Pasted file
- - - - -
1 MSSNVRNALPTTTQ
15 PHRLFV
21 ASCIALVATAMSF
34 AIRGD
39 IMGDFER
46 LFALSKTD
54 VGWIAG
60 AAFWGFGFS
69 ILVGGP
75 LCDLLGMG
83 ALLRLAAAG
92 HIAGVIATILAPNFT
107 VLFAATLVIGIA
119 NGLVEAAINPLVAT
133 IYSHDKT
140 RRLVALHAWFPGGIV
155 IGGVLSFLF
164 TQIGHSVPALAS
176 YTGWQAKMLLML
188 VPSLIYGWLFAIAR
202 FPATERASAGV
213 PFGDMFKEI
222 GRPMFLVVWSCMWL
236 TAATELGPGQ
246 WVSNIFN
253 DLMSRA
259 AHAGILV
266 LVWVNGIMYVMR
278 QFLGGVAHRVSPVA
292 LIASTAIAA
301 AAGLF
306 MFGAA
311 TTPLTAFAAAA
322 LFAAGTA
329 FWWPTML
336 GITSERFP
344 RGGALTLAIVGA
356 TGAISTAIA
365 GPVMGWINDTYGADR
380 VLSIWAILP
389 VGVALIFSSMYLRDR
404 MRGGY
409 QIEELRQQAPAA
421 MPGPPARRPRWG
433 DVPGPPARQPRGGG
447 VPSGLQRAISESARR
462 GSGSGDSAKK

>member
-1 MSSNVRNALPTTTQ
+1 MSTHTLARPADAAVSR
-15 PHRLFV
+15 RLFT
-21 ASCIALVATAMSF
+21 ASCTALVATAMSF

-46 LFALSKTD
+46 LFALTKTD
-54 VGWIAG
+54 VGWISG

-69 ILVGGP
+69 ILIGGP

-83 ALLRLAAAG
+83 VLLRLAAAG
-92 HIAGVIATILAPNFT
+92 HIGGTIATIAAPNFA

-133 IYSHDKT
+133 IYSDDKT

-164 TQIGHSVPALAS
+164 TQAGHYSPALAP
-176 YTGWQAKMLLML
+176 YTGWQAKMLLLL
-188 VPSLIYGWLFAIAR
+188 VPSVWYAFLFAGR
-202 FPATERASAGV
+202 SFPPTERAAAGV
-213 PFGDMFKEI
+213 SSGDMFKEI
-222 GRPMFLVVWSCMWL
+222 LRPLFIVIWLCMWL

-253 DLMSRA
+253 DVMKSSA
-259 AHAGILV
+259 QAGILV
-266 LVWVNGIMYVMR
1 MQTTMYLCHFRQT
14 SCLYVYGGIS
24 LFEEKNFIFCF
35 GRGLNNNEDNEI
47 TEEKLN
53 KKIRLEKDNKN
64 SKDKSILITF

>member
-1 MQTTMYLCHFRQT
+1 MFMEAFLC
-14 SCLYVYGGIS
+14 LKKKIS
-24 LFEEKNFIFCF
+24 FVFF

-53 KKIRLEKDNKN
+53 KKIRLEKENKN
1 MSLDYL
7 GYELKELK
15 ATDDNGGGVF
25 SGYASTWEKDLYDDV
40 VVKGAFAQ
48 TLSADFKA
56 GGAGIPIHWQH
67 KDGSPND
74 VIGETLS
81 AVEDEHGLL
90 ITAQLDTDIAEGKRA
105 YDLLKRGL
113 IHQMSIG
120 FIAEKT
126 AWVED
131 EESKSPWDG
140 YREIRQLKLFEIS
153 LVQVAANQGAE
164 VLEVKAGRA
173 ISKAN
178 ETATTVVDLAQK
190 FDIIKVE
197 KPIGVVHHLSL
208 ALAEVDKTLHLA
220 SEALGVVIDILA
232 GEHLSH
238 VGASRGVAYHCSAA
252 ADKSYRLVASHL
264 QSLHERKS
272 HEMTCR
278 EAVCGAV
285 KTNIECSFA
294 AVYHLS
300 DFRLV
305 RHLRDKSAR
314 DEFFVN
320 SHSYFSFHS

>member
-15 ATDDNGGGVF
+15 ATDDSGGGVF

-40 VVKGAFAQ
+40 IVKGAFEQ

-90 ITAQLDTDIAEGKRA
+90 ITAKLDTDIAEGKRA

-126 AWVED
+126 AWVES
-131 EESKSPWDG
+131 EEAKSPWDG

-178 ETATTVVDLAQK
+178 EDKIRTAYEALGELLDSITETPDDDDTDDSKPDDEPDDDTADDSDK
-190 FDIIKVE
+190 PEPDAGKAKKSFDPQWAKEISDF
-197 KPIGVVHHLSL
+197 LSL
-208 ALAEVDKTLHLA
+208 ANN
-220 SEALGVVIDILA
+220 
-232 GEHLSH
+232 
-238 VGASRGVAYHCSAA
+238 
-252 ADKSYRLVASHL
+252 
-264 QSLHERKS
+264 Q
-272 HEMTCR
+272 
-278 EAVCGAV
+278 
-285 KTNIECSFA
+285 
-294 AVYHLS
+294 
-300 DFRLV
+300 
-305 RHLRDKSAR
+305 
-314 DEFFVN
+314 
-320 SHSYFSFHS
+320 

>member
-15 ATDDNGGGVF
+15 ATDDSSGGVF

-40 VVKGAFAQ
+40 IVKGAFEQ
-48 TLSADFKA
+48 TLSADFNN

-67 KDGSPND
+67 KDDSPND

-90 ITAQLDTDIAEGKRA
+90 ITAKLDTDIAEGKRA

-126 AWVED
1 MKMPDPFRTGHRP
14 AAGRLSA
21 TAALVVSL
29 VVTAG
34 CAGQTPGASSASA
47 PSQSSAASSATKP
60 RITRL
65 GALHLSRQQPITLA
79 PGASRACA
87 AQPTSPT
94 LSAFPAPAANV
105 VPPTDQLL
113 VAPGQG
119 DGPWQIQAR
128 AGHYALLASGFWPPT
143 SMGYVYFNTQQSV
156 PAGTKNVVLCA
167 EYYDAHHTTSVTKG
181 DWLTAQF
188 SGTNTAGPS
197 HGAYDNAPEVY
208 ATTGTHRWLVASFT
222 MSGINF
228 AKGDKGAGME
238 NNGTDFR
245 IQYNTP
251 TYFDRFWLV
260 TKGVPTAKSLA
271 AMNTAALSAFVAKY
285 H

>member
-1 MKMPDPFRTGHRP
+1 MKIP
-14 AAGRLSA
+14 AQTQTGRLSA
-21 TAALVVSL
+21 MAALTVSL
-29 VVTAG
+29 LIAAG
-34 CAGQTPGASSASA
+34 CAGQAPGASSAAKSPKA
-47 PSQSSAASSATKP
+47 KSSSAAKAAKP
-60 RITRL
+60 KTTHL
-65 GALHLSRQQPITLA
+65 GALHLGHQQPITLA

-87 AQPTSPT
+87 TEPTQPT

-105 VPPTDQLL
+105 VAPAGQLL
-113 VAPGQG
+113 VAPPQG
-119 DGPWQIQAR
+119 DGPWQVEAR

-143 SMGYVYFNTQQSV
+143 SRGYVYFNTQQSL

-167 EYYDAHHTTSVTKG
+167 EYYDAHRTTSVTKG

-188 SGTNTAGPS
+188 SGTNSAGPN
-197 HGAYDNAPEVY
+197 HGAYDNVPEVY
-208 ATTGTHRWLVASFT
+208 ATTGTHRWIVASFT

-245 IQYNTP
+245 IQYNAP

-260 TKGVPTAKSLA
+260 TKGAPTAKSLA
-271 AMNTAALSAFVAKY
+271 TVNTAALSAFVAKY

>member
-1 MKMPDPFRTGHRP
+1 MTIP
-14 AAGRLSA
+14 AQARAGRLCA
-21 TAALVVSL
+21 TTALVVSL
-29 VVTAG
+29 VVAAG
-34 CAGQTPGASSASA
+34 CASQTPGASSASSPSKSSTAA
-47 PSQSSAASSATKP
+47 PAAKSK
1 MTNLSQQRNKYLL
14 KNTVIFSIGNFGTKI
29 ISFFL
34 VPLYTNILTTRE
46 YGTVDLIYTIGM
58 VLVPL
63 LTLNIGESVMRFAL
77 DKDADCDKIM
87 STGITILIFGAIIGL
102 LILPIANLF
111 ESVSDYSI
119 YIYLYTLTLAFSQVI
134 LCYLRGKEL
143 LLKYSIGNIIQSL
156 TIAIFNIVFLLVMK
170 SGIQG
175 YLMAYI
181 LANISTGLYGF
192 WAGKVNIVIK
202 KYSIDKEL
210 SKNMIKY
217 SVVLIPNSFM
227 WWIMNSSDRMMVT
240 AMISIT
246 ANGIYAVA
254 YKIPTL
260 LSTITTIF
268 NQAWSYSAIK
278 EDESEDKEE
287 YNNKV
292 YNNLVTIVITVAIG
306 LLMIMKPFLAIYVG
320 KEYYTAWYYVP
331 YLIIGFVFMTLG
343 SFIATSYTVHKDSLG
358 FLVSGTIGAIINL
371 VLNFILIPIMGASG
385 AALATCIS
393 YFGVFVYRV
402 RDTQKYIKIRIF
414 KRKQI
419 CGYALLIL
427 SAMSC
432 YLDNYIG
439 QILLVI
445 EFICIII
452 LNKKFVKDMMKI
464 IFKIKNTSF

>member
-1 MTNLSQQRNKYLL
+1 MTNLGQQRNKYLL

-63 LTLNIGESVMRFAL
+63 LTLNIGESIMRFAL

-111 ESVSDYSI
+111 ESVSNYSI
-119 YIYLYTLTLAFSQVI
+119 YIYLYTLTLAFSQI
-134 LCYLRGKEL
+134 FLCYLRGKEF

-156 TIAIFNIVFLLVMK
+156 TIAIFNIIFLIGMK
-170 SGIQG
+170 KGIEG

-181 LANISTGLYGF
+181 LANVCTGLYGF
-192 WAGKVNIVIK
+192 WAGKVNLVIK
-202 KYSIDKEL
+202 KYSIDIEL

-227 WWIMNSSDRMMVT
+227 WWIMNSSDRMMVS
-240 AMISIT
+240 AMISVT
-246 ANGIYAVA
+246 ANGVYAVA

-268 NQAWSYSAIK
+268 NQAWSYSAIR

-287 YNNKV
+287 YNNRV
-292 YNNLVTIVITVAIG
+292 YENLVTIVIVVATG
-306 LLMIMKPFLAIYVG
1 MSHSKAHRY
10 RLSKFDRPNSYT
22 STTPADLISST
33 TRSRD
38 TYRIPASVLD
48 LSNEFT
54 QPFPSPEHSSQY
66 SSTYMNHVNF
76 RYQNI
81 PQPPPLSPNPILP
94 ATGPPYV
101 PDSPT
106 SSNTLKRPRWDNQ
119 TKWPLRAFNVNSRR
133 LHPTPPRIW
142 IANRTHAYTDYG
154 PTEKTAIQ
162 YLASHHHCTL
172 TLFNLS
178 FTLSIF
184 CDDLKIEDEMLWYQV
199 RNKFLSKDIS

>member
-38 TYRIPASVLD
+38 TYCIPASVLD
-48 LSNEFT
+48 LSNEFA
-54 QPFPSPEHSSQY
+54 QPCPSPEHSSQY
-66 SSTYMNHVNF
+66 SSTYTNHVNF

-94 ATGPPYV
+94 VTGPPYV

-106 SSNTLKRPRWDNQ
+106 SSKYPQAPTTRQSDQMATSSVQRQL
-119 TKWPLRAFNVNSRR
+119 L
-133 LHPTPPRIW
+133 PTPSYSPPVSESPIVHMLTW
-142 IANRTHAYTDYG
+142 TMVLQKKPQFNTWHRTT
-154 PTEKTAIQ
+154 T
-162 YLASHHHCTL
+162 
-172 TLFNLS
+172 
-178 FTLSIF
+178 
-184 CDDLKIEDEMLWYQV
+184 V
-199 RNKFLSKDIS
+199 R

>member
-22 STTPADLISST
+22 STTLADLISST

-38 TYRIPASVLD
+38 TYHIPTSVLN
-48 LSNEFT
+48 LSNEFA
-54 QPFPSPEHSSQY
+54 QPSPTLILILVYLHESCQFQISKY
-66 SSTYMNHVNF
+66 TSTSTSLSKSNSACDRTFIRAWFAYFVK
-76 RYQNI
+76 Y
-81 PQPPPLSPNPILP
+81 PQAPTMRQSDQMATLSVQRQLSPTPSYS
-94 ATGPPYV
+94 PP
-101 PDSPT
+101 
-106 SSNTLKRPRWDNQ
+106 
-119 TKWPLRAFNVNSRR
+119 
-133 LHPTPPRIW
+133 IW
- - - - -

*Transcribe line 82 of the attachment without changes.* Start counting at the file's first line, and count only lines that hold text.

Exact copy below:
+259 QAGILV